I have a really good sistah-friend named Chris, whom I met on St. Maarten and who lives in Amsterdam, Netherlands. Chris has visited Florence, AL numerous times and loves revisiting. She is in awe of the terrain, the warmth of the people, and the cornbread. For the sake of this magazine, Chris and I discussed diversity and realized we have something in common.
We do not restrict our life experiences to our race or culture. According to Chris, in order to expand and grow in awareness, it is important for all people to explore “outside of their comfort zone.” The zone for Chris is rooted in Arubian, Surinamese, and European cultures. For me, they didn’t call me “Slick Vic, the Chicago Chick” in college for nothing.
Admittedly, Chris has traveled and lived worldwide, and I have also done some traveling and have lived outside of the USA. This is good reason for jumping in — exploring. However, please know it is by choice that this garden gate opens. A quick story:
My family and I had lived on the island of St. Maarten for almost a year, overlapping the time around Carnival. Carnival is a celebration held two weeks near Easter. On St. Maarten, the daily celebration takes place in Carnival Village, where food vendors set up, and entertainment comes from all over the Caribbean and the world. Fun, huh? Not for the kids and me. We didn’t get Carnival Village. Why were all the kids running around, and why were there so many people aimlessly walking the grounds? We decided Carnival was not for us, and we closed the gate to experiencing this cultural event.
Then a realization came. The next year, we began to water our garden with the flow of the people – the food, the music, and the way they moved and socialized. Carnival was a big part of that process. The Village, a big vacant field, was a meeting place for the island. Once a year, for two weeks, and every day, folks gathered their families around their favorite table in the Village. St. Maarten is a busy island, which thrives as a service industry. This Village was a way for locals to connect with and celebrate each other. Of course, visitors were welcomed too. Yes, kids ran rampant. They could, there, without worry.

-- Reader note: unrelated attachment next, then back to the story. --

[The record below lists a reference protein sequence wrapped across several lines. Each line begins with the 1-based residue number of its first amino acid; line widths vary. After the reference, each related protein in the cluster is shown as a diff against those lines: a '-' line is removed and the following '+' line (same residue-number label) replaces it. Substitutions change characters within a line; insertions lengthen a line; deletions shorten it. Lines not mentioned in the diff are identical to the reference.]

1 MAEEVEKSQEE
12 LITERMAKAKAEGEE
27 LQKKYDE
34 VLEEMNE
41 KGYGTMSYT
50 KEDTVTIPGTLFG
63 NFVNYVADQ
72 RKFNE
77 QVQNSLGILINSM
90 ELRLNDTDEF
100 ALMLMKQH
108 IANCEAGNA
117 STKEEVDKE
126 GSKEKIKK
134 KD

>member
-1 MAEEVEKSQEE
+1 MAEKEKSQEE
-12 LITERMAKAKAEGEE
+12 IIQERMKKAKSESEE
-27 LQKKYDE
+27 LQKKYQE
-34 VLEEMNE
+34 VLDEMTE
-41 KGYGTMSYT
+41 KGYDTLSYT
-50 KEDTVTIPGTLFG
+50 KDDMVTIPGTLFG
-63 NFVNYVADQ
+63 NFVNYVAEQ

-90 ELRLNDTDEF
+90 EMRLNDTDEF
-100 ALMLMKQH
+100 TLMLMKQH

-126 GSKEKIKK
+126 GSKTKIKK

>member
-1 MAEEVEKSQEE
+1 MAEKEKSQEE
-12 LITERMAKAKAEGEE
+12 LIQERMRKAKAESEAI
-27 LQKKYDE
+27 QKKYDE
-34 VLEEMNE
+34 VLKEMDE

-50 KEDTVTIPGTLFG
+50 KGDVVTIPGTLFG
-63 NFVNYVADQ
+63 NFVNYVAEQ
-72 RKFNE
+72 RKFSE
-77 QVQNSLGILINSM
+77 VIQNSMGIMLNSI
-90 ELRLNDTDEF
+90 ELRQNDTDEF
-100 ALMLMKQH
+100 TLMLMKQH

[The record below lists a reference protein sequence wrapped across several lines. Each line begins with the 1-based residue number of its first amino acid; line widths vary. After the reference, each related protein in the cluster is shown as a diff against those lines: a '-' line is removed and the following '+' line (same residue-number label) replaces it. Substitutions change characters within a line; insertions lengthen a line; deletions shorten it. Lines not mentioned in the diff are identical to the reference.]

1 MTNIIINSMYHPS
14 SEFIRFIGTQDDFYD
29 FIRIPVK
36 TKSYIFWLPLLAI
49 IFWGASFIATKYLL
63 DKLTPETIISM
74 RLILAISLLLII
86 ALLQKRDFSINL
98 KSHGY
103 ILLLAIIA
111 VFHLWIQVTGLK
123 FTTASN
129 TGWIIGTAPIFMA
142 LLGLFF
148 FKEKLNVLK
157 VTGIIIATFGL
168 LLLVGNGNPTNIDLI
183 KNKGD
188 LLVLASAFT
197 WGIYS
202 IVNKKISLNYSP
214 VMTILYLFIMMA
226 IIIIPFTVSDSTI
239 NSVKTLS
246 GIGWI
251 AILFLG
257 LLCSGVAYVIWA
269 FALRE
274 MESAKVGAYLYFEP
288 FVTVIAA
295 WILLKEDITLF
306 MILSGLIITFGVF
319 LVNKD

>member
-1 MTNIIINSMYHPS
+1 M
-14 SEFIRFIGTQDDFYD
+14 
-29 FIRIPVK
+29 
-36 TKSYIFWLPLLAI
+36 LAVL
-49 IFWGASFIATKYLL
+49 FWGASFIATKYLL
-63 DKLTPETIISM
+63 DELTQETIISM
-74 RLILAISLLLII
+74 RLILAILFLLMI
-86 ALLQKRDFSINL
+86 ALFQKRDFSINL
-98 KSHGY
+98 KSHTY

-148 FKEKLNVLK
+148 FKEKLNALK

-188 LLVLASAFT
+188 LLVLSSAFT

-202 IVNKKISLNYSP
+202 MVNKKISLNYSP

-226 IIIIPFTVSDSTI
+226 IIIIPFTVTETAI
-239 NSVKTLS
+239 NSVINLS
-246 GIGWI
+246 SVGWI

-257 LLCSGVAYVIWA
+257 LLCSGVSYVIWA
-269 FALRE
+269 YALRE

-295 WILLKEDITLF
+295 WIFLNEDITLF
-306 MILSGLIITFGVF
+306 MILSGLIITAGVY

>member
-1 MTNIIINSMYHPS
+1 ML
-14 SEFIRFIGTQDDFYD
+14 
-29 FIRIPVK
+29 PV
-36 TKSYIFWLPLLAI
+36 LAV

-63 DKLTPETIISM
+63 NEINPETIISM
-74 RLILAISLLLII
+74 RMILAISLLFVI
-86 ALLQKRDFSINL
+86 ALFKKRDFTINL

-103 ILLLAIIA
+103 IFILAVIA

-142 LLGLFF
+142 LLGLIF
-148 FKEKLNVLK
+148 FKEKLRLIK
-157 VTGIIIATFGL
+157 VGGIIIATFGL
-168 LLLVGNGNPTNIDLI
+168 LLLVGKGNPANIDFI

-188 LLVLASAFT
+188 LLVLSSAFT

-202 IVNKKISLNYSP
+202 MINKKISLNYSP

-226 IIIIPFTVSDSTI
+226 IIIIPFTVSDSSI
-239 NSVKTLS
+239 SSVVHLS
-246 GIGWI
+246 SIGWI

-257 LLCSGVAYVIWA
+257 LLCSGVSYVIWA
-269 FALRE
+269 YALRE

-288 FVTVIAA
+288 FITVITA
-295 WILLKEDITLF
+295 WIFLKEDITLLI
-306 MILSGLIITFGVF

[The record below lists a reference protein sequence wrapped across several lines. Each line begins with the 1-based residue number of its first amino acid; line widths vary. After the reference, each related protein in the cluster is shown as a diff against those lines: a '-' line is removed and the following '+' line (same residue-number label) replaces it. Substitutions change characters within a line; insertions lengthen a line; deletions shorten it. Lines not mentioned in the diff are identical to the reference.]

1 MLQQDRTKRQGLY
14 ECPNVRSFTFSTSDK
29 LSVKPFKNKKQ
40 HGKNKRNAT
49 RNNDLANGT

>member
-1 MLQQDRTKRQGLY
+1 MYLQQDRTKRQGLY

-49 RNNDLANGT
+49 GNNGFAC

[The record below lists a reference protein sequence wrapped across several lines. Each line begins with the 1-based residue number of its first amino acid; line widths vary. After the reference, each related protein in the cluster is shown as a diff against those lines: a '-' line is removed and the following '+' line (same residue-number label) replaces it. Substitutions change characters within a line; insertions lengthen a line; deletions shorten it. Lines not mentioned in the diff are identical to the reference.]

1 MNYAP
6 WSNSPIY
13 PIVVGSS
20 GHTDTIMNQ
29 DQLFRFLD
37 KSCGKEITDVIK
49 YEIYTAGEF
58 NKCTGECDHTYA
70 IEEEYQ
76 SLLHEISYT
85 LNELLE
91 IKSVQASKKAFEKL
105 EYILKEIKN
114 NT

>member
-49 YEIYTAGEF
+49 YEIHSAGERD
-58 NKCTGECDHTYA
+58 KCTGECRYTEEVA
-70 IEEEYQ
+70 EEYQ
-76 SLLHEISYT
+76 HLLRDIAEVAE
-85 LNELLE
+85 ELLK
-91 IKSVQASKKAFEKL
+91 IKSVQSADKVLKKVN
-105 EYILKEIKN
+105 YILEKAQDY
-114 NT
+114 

By the following year, our daughter, Camille, laughed when Bob and I were jumping in the parade of Jouvert Morning. Our son, Miles, jumped in the children’s parade. By choice, we were in a garden with flowers totally different from those we were familiar with – outside of our comfort zone, and we loved it.
Do you have to travel the world to have new experiences? No. This is an invitation. Choose to open a new garden gate. Attend one of many local or international festivals that take you outside of your comfort zone, www.fest300.com. Go to an art gallery, a Yoga or African dance class. Attend the cultural events your area has to offer. Open a dialogue about race relations or a faith you don’t understand. Talk to a farmer, or a man grilling barbecue. Eat some sushi, pom, or cornbread! Jump in! This is how to expand and grow and receive a harvest beyond belief.
Featured image: Jennifer Richardson Calcao
Vicki Goldston, Founder, Editor-in-Chief
Vicki comes to us as a traveler who sees value in all creation, and she is always eager to see life through the eyes of other fabulous folks.